Finally, quercetin is found in plentiful amounts in onions. Onions, on the other hand, also reduce any inflammation going on in the body. It helps opening up the airway passages, helping you breathe easily (just like spicy food, read below).
Apple Cider Vinegar
Apple cider vinegar is often used for a huge variety of illnesses and symptoms from allergies to cleansing, weight loss and many more. It has been used for many centuries for a medication with many positive effects (with minimal or no side effects) and it’s worth trying. It has been speculated that it helps cleanse any mucus attached to your sinuses or mucous membranes and thus opens up your airflow passages. It also helps the lymphatic system cleanse itself, which ensures much reduced allergies symptoms, and even prevent any unexpected allergy attacks.
You can mix the vinegar with ‘the mother’ in a glass of warm water. Use one tablespoon of vinegar, three times a day. If you can tolerate honey, you can add that too, to make the sour taste of vinegar more acceptable. Otherwise, add coconut sugar – it has low glycemic index, which means you won’t have the sudden blood sugar spike you have with regular white sugar or honey.
The reason why spicy food (e.g. wasabi) can help you with your allergies is that spicy food causes your tear ducts and sinuses to open and let mucus flow. This cleanses the mucus passages and removes any blockages that may have prevented you from breathing.
Also, it cleanses pollen or dust plaques on your nasal cavity, and again helps you breathe much easier later. The effect is similar to a hot shower or breathing in hot steam. So, if you don’t enjoy spicy food, then turn to the steam. Otherwise, enjoy a wasabi dollop, but be careful with the amount. Some spicy foods can literally burn you.
Vitamin C is also an antioxidant and helps alleviate the allergenic reaction. You can also just make a nice citrus drink, which can be both refreshing and soothing because of the vitamin C boost. It strengthens the immune system and balances its response towards irritants.
Some food supplements like Spirulina, goldenseal and eyebright, including butterbur can have great effect on your symptoms.
If you begin taking them a few weeks before the allergy season begins, you can definitely reduce the negative impact of pollen, dust, and other irritants in the air. Butterbur has been researched and shown that can be as potent as over-the-counter medications like fexofenadine for example, which is a known anti-histamine medication.
Other methods for alleviating allergy symptoms
Other than just eating special foods or drink special teas or drinks, you can do other things at home to help you survive the allergy season.
If you remove any type of carpets and keep the floor bare, you will have far less microorganisms and microscopic bugs attached to the fine threads of a carpet. Carpets tend to keep dust particles and also mold spores, which are known as strong allergenic irritants. If you remove the carpets, you can mop it regularly and there will be little dust/microorganisms causing you any problems.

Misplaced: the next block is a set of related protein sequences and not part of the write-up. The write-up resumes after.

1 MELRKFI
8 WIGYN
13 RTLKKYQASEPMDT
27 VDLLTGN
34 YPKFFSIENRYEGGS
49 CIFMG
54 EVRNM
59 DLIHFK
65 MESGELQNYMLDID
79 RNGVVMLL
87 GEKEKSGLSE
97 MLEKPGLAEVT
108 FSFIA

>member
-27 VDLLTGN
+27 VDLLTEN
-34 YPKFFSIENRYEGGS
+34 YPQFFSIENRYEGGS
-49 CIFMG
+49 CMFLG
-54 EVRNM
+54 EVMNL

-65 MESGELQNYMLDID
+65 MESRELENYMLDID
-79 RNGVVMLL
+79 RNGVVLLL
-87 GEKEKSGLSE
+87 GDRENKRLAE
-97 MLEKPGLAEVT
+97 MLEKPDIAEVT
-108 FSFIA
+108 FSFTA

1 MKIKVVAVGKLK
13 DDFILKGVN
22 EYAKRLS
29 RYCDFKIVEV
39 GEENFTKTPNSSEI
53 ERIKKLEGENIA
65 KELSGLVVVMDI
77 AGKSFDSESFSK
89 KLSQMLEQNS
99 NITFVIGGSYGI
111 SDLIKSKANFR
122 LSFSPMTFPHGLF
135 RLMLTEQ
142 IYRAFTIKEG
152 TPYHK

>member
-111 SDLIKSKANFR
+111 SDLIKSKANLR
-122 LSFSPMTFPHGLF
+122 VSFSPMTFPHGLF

If you can’t remove all carpets in your home, then you must spend enough time to keep them clean. When you clean the carpets use a vacuum cleaner that has a HEPA filter. These filters prevent from small particles and microorganism to get back into the air (as most vacuum cleaners do while you clean). Also, keep all rugs washed and clean all the time if you want to reduce your exposure to irritants.
Humidity and moisture in the air promote growths in the dust mites populations. If you add any allergens and pollen to the picture you can end up having bad allergy attacks. To help reduce the moisture in the air, you can also turn on the air conditioner or cooking exhaust.
Of course, you need to be sure they are cleaned and don’t have any residual dust or other particles. Sometimes unclean fans can actually spread more dust, mold and pollen in the air inside, and cause more bad than good.
Wear a mask
That’s a nice preventive measure to block some pollen and air-borne allergens from getting into your airflow and nasal passage. While a surgical mask may not fully help you and block all possible particles, it significantly reduces the amount you breathe in and also makes sure you won’t suffer strong allergy attacks.
This measure is also advisable if you live in a large city/town where sometimes there is smog build-up. You’re also discouraged from going out in such hours (especially rush hours). Exhaust fumes can also inhibit allergic reactions and make your symptoms even worse.
As we already mentioned it is important to consult your GP regularly and let him/her record your symptoms and whether they get better or worse after taking some of the above remedies. You can also keep a journal for yourself. Usually season allergies can alleviate throughout the years, as your immune system builds its own strong defense systems. Until then, help it by consulting your general practitioner and try these remedies above.